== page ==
Updated at 11:57 a.m. ET
(CBS/AP) WASHINGTON - Several Supreme Court justices seemed receptive Wednesday to the idea that portions of President Obama's health care law can survive even if the court declares the centerpiece unconstitutional.
On the third and last day of arguments, the justices seemed skeptical of the position taken by Paul Clement, a lawyer for 26 states seeking to have the Patient Protection and Affordable Care Act tossed out in its entirety.
In their questions, Sonia Sotomayor, Elena Kagan and Ruth Bader Ginsburg and even conservative Chief Justice John Roberts and Justice Antonin Scalia seemed open to the idea that the wide-ranging law contains provisions that can be saved even if the mandate for Americans to have health insurance is struck down.
"The rest of the law cannot stand," Clement told the justices.
"What's wrong with leaving this in the hands of those who should be fixing this?" asked Sotomayor, referring to Congress.
Roberts noted the far-reaching changes in the law besides the insurance mandate.
Many of the provisions "have nothing to do with any of the things we are" talking about, the chief justice said.
CBS News correspondent Jan Crawford reports that it appeared Tuesday that a majority of the justices were ready to describe the individual mandate as unconstitutional.
(At left, watch a "CBS This Morning" report)
But the topic the justices took up Wednesday only comes into play if they first find that the insurance mandate violates the Constitution. If they do, then they will have to decide if the rest of the law stands or falls.
The states and the small business group opposing the law say the insurance requirement is central to the whole undertaking and should take the rest of the law down with it.
The administration argues that the only other provisions the court should kill in the event the mandate is stricken are insurance revisions that require insurers to cover people regardless of existing medical problems and limit how much they can charge in premiums based on a person's age or health.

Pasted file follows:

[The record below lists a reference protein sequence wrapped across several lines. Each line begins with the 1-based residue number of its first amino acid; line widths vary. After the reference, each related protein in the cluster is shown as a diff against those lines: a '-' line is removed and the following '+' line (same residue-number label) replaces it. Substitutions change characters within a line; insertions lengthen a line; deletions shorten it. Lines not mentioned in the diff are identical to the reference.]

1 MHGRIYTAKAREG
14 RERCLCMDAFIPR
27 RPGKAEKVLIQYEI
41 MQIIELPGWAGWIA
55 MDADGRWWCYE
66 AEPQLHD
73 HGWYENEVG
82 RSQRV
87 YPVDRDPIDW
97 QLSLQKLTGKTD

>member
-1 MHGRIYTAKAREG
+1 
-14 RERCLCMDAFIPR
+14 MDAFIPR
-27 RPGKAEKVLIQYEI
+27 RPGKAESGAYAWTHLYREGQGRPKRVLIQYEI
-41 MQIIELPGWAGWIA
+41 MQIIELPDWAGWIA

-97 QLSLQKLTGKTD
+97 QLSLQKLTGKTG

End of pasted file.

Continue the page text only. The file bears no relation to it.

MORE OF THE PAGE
"It's all related," John Rother, CEO of the nonpartisan National Coalition on Health Care,. "For health reform to work, it has to ensure that when people need health care, they have adequate insurance and the cost of that insurance is affordable by spreading the cost over the population."
The federal appeals court in Atlanta that struck down the insurance requirement said the rest of the law can remain in place, a position being argued by a private lawyer appointed by the justices, H. Bartow Farr III.
On Tuesday, the conservative justices sharply and repeatedly questioned the validity of the insurance mandate. If the government can force people to buy health insurance, justices wanted to know, can it require people to buy burial insurance? Cellphones? Broccoli?
The court focused on whether the mandate for Americans to have insurance "is a step beyond what our cases allow," in the words of Justice Anthony Kennedy.
"Purchase insurance in this case, something else in the next case," Roberts said.
But Kennedy, who is often the swing vote on cases that divide the justices along ideological lines, also said he recognized the magnitude of the nation's health care problems and seemed to suggest they would require a comprehensive solution.
And Roberts also spoke about the uniqueness of health care, which almost everyone uses at some point.
"Everybody is in this market, so that makes it very different than the market for cars or the other hypotheticals that you came up with, and all they're regulating is how you pay for it," Roberts said, paraphrasing the government's argument.
Kennedy and Roberts emerged as the apparent pivotal votes in the court's decision.
The law envisions that insurers will be able to accommodate older and sicker people without facing financial ruin because the insurance requirement will provide insurance companies with more premiums from healthy people to cover the increased costs of care.
"If the government can do this, what else can it not do?" Scalia asked. He and Alito appeared likely to join with Justice Clarence Thomas, the only justice to ask no questions, to vote to strike down the key provision of the overhaul. The four Democratic appointees seemed ready to vote to uphold it.
Kennedy at one point said that allowing the government mandate would "change the relationship" between the government and U.S. citizens.
"Do you not have a heavy burden of justification to show authorization under the Constitution" for the individual mandate? asked Kennedy.
"I think it is true that if most questions in life are matters of degree ... the young person who is uninsured is uniquely proximately very close to affecting the rates of insurance and the costs of providing medical care in a way that is not true in other industries. That's my concern in the case," Kennedy said.
Ginsburg said she found the debate over health care similar to an earlier era's argument about the Social Security retirement system. How could Congress be able to compel younger workers to contribute to Social Security but be limited in its ability to address health care? she wondered.
"There's something very odd about that, that the government can take over the whole thing and we all say, Oh, yes, that's fine, but if the government wants to preserve private insurers, it can't do that," she said.